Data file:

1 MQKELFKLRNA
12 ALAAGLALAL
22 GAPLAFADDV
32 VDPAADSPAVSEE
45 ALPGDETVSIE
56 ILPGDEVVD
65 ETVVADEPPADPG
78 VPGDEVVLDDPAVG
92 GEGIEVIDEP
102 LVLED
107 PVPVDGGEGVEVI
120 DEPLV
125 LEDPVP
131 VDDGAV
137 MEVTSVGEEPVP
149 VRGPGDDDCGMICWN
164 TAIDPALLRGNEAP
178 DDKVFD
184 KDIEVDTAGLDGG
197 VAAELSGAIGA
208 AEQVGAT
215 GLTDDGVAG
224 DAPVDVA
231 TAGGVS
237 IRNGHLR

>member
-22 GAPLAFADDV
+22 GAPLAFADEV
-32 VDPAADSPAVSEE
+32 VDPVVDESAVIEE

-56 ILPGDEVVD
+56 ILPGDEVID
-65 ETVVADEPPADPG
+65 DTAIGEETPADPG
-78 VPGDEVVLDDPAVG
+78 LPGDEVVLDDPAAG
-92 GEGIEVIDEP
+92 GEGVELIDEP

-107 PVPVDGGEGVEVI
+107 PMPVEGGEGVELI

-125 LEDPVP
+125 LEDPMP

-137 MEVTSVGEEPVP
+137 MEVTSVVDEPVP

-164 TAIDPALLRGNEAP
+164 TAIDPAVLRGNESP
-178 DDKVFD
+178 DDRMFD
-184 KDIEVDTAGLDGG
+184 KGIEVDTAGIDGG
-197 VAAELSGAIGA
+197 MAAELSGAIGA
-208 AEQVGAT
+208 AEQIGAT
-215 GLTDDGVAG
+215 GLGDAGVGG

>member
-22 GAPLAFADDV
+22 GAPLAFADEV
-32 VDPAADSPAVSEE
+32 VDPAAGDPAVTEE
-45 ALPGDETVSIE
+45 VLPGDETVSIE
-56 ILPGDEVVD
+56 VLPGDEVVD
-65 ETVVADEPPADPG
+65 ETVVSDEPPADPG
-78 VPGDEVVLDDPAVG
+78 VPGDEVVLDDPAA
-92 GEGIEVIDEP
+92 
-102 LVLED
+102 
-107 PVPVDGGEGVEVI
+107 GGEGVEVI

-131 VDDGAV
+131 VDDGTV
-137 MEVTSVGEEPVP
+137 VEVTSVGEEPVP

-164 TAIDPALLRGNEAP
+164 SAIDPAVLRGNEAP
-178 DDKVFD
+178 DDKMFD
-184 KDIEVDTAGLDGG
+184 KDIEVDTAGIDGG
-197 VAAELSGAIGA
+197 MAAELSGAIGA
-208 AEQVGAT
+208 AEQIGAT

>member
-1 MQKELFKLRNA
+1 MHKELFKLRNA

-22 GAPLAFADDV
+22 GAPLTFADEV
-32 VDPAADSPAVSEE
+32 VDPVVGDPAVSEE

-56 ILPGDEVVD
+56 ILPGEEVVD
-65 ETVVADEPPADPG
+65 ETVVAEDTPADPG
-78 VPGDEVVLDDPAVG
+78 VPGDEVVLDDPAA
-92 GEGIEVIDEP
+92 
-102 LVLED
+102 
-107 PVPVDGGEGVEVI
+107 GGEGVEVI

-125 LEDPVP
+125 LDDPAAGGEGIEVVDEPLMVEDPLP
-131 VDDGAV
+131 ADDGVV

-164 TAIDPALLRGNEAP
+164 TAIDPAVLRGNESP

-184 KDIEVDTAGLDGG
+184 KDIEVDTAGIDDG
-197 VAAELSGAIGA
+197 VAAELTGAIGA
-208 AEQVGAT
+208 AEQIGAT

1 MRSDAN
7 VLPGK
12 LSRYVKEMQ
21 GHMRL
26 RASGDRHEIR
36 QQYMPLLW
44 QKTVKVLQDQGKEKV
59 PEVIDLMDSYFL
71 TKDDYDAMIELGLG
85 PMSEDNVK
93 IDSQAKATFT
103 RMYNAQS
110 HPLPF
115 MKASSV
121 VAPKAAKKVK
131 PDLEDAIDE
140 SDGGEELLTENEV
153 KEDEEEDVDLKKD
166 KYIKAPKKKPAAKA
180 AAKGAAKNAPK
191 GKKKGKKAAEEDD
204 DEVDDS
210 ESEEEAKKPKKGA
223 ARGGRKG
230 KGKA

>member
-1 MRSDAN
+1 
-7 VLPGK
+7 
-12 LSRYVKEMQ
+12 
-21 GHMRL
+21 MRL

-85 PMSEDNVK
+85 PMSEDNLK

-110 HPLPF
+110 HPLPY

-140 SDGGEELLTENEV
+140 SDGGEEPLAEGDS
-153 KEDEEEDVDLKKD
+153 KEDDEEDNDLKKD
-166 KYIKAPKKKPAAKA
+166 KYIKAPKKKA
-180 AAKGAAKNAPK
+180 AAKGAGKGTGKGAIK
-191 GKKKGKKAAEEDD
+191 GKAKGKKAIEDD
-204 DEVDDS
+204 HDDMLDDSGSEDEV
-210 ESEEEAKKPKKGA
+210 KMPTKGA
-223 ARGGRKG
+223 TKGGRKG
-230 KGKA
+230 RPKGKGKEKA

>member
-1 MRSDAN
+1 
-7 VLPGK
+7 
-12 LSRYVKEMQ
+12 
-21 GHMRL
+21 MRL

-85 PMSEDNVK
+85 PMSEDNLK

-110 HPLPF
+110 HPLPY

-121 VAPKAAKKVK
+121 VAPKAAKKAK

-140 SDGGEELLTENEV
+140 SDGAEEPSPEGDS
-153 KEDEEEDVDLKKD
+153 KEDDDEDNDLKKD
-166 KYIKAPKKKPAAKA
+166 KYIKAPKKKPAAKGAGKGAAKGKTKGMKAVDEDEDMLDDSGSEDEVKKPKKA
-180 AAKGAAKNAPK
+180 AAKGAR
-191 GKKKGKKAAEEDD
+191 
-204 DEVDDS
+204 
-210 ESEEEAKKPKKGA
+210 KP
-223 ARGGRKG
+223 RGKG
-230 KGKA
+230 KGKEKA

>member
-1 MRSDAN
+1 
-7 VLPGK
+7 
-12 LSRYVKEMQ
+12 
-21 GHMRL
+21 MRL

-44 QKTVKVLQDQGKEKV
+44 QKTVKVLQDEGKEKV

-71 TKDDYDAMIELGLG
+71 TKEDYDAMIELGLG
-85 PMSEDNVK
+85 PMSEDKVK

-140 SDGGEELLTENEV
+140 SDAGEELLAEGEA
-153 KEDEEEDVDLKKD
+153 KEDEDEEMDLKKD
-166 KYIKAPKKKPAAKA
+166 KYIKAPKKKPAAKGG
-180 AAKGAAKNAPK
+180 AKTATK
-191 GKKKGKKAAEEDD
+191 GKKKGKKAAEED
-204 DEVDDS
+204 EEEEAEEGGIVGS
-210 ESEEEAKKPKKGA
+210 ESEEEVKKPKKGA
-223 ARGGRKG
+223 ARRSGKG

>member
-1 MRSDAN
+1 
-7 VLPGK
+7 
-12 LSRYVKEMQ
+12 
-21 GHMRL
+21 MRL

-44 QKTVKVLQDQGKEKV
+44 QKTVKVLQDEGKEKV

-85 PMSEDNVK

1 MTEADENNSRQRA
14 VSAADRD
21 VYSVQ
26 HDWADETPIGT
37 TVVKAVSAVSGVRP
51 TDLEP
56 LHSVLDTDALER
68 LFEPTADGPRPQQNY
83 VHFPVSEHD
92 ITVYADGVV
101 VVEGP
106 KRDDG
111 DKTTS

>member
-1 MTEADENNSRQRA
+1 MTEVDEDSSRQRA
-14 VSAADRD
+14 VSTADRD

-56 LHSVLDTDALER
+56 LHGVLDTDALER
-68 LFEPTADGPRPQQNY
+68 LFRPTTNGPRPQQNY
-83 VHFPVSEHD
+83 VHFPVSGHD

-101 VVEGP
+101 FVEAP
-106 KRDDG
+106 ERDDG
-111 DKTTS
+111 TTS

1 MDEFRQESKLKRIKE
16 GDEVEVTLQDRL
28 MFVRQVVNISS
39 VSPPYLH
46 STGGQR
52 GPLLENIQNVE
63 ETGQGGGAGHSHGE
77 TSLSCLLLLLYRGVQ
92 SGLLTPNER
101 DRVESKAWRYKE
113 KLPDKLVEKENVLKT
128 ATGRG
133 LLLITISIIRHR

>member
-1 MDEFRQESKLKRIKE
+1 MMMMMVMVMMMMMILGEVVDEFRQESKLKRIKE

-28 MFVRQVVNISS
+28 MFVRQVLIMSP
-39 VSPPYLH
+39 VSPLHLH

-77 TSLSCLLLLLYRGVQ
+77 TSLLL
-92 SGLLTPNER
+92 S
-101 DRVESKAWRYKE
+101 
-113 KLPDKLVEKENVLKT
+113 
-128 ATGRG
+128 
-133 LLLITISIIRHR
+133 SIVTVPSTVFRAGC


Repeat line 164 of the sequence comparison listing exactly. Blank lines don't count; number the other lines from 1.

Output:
+166 KYIKAPKKKA